Bringing blockchain to the world of food traceability

3 Mar 2017

Image: Rudmer Zwerver/Shutterstock

TechWatch’s Emily McDaid spoke to Brendan Smyth of Arc-net, a food traceability start-up that uses blockchain to ensure authenticity.

Inspired by the events of 2013, when UK foods were found to contain horse meat, an entrepreneur named Kieran Kelly founded a new innovative start-up in food security and product protection. Arc-net was born in Northern Ireland to ensure that food products are 100pc authentic and traceable.

Food crime is a rising trend, and Arc-net points to national reports claiming 30-40pc of the food we eat is either adulterated or mislabelled.

Arc-net uniquely applies blockchain technology to food accountability. It’s about making sure you’re eating what you think you’re eating. Blockchain provides openness, transparency, and an irrefutable data history from creation through to consumption.

Arc-net’s chief development officer, Brendan Smyth, said: “We take a DNA sample from an animal to positively identify its breed, country of origin, exposure to toxins and unregulated medication, among other key markers. These samples can be cross-checked with the blockchain record to ensure the animal’s authenticity and life cycle.”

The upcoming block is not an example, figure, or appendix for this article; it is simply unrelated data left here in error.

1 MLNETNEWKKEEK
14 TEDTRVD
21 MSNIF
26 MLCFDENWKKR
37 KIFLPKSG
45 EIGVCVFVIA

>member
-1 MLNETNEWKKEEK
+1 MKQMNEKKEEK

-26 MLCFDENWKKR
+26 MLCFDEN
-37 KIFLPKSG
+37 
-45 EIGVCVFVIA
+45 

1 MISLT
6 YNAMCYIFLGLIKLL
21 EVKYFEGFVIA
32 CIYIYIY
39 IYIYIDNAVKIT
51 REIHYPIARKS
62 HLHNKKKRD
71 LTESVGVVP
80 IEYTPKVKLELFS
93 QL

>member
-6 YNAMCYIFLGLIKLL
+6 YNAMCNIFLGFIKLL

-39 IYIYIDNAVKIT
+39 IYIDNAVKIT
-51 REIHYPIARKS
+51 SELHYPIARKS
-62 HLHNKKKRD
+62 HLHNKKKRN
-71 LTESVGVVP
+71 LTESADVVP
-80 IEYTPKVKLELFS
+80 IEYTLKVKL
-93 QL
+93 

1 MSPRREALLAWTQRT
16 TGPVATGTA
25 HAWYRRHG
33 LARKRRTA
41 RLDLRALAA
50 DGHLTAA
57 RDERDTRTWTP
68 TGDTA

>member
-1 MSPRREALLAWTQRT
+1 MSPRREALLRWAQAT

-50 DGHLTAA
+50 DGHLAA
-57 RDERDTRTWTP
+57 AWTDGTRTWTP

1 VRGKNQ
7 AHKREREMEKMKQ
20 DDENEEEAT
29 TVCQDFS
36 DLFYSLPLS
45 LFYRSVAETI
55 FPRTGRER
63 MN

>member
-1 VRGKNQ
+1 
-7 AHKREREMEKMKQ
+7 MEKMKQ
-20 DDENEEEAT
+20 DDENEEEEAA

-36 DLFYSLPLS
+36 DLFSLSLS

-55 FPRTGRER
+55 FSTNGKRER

Brendan Smyth, chief development officer, Arc-net. Image: TechWatch

A report released by PwC in 2016 sets the cost of food fraud and adulteration in excess of $40bn per annum. Regular consumers are affected but so are national retailers, who unwittingly sell or purchase affected products.

It’s not just meat. In this article from The Guardian, Queen’s University Belfast professor Chris Elliott flagged six items at risk of fraud, including guacamole (when avocado, an expensive fruit, is switched with inexpensive fruit) and baby formula (where brand names make a big difference to price). Prof Elliott warned that there is “a huge incentive for the criminal to pursue food crime”.

Food is particularly at risk. A national retailer such as Tesco might need to monitor 40,000 different products. Traceability is a huge task, requiring a strong data management engine.

“It’s about delivering transparency across complex supply chains and providing the ability to verify goods,” said Smyth.

Arc-net is positioning itself to address this space.

By Emily McDaid, editor, TechWatch

A version of this article originally appeared on TechWatch

TechWatch by Catalyst covered tech developments in Northern Ireland